As a result of yesterday’s mess, the Civil Aviation Authority announced a few hours later a ban of all international passenger arrivals until Monday night to prevent further confusion and miscommunication. Meanwhile hundreds of foreigners, booked onto flights to return to their countries over the weekend and Monday, are again stranded because their flights can’t land. More than 3,500 people are thought to be affected, causing more headaches and stress for authorities, airlines, and the families and friends of the passengers.


Hundreds of Thai citizens refused mandatory Covid-19 quarantine orders at Bangkok Suvarnabhumi airport after returning from abroad last night. Flights from the US and Japan carrying Thai nationals landed at the Suvarnabhumi Airport yesterday, as citizens were returning home on emergency flights to be with family during the Covid-19 coronavirus pandemic.

Many were unaware of the strict government emergency measures introduced on Thursday demanding all arrivals to be quarantined for 14 days and having to submit government health checks. Arrivals who landed after the 10pm curfew were also prohibited them from leaving the airport. The typical means of returning home – taxis, buses, airport link – were all banned from picking up passengers and violators faced up to two years in prison if they left the airport.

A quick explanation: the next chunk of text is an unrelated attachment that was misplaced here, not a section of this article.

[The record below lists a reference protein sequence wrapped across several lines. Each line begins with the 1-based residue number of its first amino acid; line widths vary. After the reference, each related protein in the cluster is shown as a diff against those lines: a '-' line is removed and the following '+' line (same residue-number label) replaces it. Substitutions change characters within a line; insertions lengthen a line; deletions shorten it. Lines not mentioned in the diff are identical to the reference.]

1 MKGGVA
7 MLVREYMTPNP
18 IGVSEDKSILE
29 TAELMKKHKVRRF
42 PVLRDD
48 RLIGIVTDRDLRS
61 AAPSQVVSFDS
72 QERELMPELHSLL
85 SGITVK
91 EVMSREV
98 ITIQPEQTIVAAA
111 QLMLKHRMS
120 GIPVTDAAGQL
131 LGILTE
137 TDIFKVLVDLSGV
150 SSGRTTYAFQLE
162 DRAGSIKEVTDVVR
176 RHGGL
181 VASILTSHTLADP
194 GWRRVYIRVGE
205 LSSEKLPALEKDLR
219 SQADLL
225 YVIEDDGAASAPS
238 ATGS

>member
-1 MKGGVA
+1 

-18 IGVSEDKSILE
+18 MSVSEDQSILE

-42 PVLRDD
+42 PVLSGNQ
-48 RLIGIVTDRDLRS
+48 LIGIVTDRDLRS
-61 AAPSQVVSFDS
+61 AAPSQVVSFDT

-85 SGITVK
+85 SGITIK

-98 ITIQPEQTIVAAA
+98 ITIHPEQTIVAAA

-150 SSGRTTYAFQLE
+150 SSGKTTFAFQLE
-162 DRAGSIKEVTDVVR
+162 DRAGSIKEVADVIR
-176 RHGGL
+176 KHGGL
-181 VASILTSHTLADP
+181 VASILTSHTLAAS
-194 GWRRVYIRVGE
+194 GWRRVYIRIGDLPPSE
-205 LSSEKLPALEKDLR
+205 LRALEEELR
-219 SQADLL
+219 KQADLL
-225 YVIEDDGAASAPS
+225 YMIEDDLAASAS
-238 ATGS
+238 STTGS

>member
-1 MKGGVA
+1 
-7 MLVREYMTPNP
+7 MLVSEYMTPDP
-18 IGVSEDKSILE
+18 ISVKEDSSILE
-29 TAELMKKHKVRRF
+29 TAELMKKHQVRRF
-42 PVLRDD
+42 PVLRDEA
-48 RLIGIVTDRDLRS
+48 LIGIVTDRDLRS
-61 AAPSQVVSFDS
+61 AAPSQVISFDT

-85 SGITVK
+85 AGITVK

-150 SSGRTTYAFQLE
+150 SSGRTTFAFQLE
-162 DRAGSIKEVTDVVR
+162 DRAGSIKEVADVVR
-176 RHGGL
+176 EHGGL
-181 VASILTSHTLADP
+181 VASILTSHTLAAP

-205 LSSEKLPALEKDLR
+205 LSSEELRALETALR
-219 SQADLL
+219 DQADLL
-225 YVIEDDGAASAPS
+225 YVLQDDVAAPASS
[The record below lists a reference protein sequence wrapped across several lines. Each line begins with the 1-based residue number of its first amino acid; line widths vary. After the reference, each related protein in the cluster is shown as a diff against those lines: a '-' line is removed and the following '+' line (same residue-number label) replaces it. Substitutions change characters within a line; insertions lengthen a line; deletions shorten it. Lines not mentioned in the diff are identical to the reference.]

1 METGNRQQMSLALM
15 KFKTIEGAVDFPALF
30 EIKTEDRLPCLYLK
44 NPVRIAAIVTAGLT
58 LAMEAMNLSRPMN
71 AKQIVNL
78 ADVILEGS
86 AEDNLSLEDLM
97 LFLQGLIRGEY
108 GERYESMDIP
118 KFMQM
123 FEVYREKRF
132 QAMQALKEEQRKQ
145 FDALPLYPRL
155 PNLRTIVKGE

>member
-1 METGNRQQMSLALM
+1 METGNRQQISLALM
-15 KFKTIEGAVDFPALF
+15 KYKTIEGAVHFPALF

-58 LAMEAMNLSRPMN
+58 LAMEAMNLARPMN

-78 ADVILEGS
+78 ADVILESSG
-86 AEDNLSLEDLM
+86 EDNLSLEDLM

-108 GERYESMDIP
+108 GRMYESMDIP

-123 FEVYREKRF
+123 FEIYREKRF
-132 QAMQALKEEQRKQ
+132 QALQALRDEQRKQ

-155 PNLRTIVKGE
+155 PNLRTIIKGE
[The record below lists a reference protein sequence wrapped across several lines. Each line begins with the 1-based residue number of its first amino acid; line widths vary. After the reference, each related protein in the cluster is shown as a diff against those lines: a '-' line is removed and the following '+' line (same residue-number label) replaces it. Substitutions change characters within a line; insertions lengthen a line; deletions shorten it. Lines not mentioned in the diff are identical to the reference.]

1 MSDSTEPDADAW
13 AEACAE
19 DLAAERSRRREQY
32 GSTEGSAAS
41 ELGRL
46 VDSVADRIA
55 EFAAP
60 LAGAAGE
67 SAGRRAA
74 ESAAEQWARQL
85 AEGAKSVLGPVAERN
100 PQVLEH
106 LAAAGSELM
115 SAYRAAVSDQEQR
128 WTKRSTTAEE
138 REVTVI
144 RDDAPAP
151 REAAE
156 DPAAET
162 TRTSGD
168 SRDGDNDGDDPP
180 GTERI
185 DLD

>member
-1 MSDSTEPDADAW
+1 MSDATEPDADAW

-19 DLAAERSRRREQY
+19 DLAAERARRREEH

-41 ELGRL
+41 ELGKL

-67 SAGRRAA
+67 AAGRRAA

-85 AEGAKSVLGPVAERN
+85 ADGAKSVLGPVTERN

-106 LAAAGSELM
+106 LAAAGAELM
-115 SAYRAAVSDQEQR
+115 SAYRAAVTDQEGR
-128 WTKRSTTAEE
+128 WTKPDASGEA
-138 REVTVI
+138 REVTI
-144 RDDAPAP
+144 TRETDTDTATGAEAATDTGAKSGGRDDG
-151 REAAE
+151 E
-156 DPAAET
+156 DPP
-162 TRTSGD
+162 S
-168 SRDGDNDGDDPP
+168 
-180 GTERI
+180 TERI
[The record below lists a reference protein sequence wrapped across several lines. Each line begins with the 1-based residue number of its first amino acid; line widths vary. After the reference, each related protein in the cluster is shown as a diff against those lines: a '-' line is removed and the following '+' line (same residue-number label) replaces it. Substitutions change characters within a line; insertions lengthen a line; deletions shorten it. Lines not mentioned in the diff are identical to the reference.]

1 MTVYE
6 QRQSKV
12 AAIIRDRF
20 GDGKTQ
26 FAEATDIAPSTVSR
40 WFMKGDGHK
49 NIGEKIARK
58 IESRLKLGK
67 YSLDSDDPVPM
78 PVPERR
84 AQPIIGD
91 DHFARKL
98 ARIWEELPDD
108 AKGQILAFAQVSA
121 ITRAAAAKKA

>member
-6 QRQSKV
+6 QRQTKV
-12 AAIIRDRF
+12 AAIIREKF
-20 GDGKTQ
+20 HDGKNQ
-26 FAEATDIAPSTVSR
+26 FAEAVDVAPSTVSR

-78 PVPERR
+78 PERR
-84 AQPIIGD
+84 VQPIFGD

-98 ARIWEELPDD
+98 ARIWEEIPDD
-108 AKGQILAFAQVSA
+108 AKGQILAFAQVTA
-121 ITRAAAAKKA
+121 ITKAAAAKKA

The new rules erupted into chaos in the arrivals area near the baggage claim. Some passengers, according to Thai Media Agency, allegedly tried to run past airport security and health care workers.

Passengers who expected to return home were confronted by officers who told them they would need to go to a quarantine facility for 14 days. An officer said, “taking orders from the government and the rules must be adhered to for the safety of the public”.

Thailand currently bans non-residents from entering the country under the current emergency situation, but Thai nationals are allowed to return if they have a letter from the Embassy and a ‘ fit to fly ‘ certificate before boarding.